Three days before Christmas we made a night medevac near the village of Muc Hoa. Some civilians had been wounded in a firefight. Among them was a pregnant woman. She looked to be eight or nine months along and she had three gunshot wounds to her pelvic region.
When we picked her up, the woman was conscious, alert, and obviously frightened. More wounded people were being loaded on the helicopter, but the medic, a young California boy named Mike Toomey, went right to work on the woman. He had probably never seen a wounded, pregnant woman before, but he immediately assessed the situation and began treatment. I watched over my shoulder as he stopped the bleeding by wrapping an elastic bandage around her legs and pelvis in a figure eight. He was obviously talking to her and reassuring her. He told us over the intercom that he thought the bullets had missed the baby.
We took her to the Third Surg hospital, where we felt she would get better care than at a Vietnamese hospital. Two nurses and a doctor were waiting for us at the hospital helipad when we arrived. They rushed her right into surgery, while he medics unloaded the rest of the wounded.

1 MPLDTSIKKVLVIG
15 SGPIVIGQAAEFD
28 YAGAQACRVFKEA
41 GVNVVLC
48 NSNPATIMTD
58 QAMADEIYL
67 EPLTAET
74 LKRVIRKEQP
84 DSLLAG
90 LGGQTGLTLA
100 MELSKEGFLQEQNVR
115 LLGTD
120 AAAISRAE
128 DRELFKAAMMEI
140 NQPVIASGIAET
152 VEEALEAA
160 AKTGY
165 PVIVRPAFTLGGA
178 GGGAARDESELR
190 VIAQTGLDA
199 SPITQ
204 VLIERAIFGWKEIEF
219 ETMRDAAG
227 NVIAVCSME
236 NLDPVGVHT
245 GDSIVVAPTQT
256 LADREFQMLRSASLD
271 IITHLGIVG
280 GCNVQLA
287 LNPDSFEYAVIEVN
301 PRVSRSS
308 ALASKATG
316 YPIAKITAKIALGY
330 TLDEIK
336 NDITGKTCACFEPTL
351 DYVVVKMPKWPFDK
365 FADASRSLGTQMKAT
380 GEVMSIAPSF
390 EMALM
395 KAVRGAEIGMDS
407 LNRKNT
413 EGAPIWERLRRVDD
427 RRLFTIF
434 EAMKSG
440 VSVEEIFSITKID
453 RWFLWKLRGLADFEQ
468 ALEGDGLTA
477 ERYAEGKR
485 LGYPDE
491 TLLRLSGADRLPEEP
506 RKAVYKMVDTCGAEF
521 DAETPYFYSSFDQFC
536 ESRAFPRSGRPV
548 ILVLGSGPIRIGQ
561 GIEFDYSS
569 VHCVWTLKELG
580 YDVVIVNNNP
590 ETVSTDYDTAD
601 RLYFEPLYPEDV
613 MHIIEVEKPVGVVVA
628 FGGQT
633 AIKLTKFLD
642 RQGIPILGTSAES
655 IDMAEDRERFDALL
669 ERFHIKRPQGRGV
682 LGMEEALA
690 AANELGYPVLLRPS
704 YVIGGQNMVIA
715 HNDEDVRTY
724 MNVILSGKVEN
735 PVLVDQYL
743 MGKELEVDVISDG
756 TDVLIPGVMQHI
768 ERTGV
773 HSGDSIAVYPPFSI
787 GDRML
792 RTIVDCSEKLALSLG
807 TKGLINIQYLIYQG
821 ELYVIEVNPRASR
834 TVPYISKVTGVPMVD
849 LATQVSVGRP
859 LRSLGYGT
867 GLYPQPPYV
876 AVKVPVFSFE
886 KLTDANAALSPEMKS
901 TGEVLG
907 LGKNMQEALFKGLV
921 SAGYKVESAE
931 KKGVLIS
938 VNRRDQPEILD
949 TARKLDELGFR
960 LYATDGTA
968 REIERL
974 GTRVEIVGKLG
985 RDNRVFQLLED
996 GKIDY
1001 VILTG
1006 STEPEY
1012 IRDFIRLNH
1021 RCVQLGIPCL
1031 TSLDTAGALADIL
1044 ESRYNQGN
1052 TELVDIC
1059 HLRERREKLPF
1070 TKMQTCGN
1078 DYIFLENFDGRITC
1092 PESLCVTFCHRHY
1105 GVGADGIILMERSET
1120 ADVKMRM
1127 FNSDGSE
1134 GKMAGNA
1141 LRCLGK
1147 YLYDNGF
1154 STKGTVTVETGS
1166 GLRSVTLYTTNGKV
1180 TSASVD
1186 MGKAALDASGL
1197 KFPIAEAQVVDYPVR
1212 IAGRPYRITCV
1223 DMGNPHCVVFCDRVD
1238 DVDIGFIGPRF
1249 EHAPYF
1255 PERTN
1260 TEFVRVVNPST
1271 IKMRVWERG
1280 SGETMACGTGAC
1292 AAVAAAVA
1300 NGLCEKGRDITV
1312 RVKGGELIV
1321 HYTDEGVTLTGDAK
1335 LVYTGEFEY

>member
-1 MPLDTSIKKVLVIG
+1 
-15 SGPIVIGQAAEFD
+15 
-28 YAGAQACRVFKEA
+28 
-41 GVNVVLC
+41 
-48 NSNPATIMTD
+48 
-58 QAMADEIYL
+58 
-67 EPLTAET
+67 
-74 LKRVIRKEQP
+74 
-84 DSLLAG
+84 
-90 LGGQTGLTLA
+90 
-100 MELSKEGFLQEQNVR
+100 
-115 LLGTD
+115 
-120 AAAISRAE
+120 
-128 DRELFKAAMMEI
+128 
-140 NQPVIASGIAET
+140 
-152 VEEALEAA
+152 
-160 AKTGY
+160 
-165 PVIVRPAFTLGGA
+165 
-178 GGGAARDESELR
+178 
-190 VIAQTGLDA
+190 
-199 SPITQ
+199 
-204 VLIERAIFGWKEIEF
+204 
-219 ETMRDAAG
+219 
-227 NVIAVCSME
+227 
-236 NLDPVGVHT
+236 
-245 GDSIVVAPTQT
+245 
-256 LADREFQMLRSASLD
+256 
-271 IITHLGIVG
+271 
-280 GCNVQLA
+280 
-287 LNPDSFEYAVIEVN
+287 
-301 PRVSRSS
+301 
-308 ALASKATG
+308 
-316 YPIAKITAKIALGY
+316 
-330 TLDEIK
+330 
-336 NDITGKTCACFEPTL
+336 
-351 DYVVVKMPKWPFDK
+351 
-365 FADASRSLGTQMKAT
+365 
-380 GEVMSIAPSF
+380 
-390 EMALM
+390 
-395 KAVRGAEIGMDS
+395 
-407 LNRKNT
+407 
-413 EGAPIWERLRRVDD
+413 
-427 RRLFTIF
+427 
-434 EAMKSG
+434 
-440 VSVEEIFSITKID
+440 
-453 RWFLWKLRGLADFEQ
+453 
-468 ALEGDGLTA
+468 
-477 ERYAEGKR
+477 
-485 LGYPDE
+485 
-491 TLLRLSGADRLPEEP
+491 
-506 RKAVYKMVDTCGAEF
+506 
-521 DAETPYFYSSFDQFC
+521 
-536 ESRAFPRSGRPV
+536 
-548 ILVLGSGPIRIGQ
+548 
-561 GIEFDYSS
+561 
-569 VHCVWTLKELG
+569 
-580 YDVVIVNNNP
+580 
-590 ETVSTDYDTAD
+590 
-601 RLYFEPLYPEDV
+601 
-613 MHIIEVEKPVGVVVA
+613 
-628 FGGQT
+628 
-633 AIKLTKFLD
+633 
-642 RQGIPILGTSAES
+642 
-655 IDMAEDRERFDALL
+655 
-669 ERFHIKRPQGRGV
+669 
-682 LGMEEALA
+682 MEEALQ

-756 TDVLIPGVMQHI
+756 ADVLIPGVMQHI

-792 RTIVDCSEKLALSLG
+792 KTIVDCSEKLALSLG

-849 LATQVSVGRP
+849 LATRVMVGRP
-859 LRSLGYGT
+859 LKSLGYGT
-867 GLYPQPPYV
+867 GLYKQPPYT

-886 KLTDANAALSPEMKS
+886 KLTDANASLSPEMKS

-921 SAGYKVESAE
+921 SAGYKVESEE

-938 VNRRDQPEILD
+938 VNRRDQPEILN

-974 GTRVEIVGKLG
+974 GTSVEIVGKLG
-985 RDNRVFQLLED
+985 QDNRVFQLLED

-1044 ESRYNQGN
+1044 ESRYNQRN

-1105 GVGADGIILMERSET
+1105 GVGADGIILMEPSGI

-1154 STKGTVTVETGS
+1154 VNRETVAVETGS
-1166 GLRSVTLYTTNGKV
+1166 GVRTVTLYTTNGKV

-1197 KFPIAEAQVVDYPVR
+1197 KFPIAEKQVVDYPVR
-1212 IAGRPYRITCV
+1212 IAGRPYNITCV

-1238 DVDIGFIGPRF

The next morning we went to the check on her and learned that the baby had been delivered by C section and that both mother and child were going to make it.
It’s hard to say why she was so special to us. There were hundreds of women and children affected by the war. There was no shortage of babies being born in that war-torn land. But these were human lives and to the American doctors, nurses, and Dustoff crews, those lives had value. That was our reason for being, during this time when values were hard to sort out and define.